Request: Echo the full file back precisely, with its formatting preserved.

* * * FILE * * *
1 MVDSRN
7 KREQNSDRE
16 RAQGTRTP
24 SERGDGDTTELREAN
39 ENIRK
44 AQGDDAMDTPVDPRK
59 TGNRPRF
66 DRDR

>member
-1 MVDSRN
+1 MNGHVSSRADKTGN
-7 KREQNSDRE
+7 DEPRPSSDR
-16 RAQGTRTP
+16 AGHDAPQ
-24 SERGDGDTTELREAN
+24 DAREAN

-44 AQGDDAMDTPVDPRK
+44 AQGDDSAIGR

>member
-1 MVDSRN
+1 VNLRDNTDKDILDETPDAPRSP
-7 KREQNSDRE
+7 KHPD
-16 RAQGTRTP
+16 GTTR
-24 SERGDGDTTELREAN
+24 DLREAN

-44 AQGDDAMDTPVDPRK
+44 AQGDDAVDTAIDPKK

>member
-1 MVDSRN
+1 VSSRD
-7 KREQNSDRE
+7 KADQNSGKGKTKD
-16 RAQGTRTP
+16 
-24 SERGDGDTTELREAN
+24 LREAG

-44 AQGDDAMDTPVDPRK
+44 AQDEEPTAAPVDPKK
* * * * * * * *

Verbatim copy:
1 MVDSRN
7 KREQNSDRE
16 RAQGTRTP
24 SERGDGDTTELREAN
39 ENIRK
44 AQGDDAMDTPVDPRK
59 TGNRPRF
66 DRDR

>member
-1 MVDSRN
+1 MNGHVSSRADKTGN
-7 KREQNSDRE
+7 DEPRPSSDR
-16 RAQGTRTP
+16 AGHDAPQ
-24 SERGDGDTTELREAN
+24 DAREAN

-44 AQGDDAMDTPVDPRK
+44 AQGDDSAIGR

>member
-1 MVDSRN
+1 VNLRDNTDKDILDETPDAPRSP
-7 KREQNSDRE
+7 KHPD
-16 RAQGTRTP
+16 GTTR
-24 SERGDGDTTELREAN
+24 DLREAN

-44 AQGDDAMDTPVDPRK
+44 AQGDDAVDTAIDPKK

>member
-1 MVDSRN
+1 VSSRD
-7 KREQNSDRE
+7 KADQNSGKGKTKD
-16 RAQGTRTP
+16 
-24 SERGDGDTTELREAN
+24 LREAG

-44 AQGDDAMDTPVDPRK
+44 AQDEEPTAAPVDPKK